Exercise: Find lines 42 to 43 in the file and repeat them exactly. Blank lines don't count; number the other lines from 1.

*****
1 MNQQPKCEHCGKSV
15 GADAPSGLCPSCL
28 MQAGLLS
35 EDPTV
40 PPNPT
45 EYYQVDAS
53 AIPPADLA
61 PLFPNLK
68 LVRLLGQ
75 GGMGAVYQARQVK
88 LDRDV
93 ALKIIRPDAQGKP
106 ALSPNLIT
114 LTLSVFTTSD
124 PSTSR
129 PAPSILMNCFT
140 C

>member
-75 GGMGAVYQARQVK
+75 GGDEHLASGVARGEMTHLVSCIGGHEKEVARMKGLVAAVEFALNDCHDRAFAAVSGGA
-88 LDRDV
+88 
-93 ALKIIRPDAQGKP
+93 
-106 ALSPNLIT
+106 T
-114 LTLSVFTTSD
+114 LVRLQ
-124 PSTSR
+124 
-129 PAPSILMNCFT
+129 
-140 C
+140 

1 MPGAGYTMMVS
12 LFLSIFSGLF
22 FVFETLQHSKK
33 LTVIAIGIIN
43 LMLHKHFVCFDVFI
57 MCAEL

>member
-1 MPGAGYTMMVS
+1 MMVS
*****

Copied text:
-1 MPGAGYTMMVS
+1 MMVS